21. Cadenas S, Buckingham JA, Samec S, Seydoux J, Din N, Dulloo AG, Brand MD: UCP2 and UCP3 rise in starved rat skeletal muscle but mitochondrial proton conductance is unchanged. FEBS Lett. 1999, 462: 257-260. 10.1016/S0014-5793(99)01540-9.

    Article  PubMed  Google Scholar 

  22. Millet L, Vidal H, Andreelli F, Larrouy D, Riou JP, Ricquier D, Laville M, Langin D: Increased uncoupling protein-2 and -3 mRNA expression during fasting in obese and lean humans. J Clin Invest. 1997, 100: 2665-2670.

    Article  PubMed  PubMed Central  Google Scholar 

  23. Jastroch M, Withers K, Klingenspor M: Uncoupling protein 2 and 3 in marsupials: identification, phylogeny, and gene expression in response to cold and fasting in Antechinus flavipes. Physiol Genomics. 2004, 17: 130-139. 10.1152/physiolgenomics.00165.2003.

    Article  PubMed  Google Scholar 

  24. Surwit RS, Wang S, Petro AE, Sanchis D, Raimbault S, Ricquier D, Collins S: Diet-induced changes in uncoupling proteins in obesity-prone and obesity-resistant strains of mice. Proc Natl Acad Sci USA. 1998, 95: 4061-4065. 10.1073/pnas.95.7.4061.

    Article  PubMed  PubMed Central  Google Scholar 

  25. Yamaguchi H, Jelokhani-Niaraki M, Kodama H: Second transmembrane domain of human uncoupling protein 2 is essential for its anion channel formation. FEBS Lett. 2004, 577: 299-304. 10.1016/j.febslet.2004.09.070.

    Article  PubMed  Google Scholar 

  26. Krauss S, Zhang CY, Lowell BB: The mitochondrial uncoupling-protein homologues. Nat Rev Mol Cell Biol. 2005, 6: 248-261.

    Article  PubMed  Google Scholar 

  27. Brand MD, Esteves TC: Physiological functions of the mitochondrial uncoupling proteins UCP2 and UCP3. Cell Metab. 2005, 2: 85-93. 10.1016/j.cmet.2005.06.002.

    Article  PubMed  Google Scholar 

  28. Esteves TC, Brand MD: The reactions catalysed by the mitochondrial uncoupling proteins UCP2 and UCP3. Biochim Biophys Acta. 2005, 1709: 35-44. 10.1016/j.bbabio.2005.06.002.

    Article  PubMed  Google Scholar 

  29. Venkatesh B: Evolution and diversity of fish genomes. Curr Opin Genet Dev. 2003, 13: 588-592. 10.1016/j.gde.2003.09.001.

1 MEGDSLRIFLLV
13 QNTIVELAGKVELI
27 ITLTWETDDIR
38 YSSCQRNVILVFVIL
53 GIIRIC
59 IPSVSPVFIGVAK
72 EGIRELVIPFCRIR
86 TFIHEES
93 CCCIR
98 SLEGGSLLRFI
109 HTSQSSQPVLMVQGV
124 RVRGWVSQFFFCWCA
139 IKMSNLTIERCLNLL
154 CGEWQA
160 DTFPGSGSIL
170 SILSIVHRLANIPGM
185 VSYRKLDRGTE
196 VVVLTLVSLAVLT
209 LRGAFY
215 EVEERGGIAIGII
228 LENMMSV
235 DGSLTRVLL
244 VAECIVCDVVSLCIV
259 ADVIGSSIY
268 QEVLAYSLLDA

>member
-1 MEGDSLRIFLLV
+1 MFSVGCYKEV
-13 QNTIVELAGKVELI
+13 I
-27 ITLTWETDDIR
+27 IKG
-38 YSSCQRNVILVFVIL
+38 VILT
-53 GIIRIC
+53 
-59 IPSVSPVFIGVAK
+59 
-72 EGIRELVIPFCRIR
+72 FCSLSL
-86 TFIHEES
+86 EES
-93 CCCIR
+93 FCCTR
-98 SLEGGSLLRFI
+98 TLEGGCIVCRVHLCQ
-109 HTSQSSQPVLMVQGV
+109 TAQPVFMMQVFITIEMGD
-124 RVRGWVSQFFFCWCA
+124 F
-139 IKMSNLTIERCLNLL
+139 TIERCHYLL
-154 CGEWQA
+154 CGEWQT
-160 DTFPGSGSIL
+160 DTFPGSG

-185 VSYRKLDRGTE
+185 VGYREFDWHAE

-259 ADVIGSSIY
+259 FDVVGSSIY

Article  PubMed  Google Scholar 

  30. Bailey GS, Poulter RT, Stockwell PA: Gene duplication in tetraploid fish: model for gene silencing at unlinked duplicated loci. Proc Natl Acad Sci USA. 1978, 75: 5575-5579. 10.1073/pnas.75.11.5575.

    Article  PubMed  PubMed Central  Google Scholar 

  31. Coulibaly I, Gharbi K, Danzmann RG, Yao J, Rexroad CE: Characterization and comparison of microsatellites derived from repeat-enriched libraries and expressed sequence tags. Anim Genet. 2005, 36: 309-315. 10.1111/j.1365-2052.2005.01305.x.

    Article  PubMed  Google Scholar 

  32. Gahr SA, Palti Y, Rexroad CE: Genomic characterization of a novel pair of ID genes in the rainbow trout (Oncorhynchus mykiss). Anim Genet. 2004, 35: 317-320. 10.1111/j.1365-2052.2004.01142.x.

    Article  PubMed  Google Scholar 

  33. Palti Y, Gahr SA, Hansen JD, Rexroad CE: Characterization of a new BAC library for rainbow trout: evidence for multi-locus duplication. Anim Genet. 2004, 35: 130-133. 10.1111/j.1365-2052.2004.01112.x.

    Article  PubMed  Google Scholar 

  34. Pecqueur C, Cassard-Doulcier AM, Raimbault S, Miroux B, Fleury C, Gelly C, Bouillaud F, Ricquier D: Functional organization of the human uncoupling protein-2 gene, and juxtaposition to the uncoupling protein-3 gene. Biochem Biophys Res Commun. 1999, 255: 40-46. 10.1006/bbrc.1998.0146.

    Article  PubMed  Google Scholar